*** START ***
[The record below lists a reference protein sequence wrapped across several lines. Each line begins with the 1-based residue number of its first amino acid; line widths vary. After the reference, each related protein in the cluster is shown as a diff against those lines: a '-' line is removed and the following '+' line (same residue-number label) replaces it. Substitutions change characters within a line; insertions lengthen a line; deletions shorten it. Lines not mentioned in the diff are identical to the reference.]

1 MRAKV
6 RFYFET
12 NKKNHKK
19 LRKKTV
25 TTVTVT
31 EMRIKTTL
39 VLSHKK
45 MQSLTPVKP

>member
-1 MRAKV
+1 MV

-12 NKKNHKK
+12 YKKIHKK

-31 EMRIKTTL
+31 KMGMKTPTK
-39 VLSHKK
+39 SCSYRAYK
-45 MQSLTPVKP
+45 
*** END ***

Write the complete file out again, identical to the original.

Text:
[The record below lists a reference protein sequence wrapped across several lines. Each line begins with the 1-based residue number of its first amino acid; line widths vary. After the reference, each related protein in the cluster is shown as a diff against those lines: a '-' line is removed and the following '+' line (same residue-number label) replaces it. Substitutions change characters within a line; insertions lengthen a line; deletions shorten it. Lines not mentioned in the diff are identical to the reference.]

1 MRAKV
6 RFYFET
12 NKKNHKK
19 LRKKTV
25 TTVTVT
31 EMRIKTTL
39 VLSHKK
45 MQSLTPVKP

>member
-1 MRAKV
+1 MV

-12 NKKNHKK
+12 YKKIHKK

-31 EMRIKTTL
+31 KMGMKTPTK
-39 VLSHKK
+39 SCSYRAYK
-45 MQSLTPVKP
+45 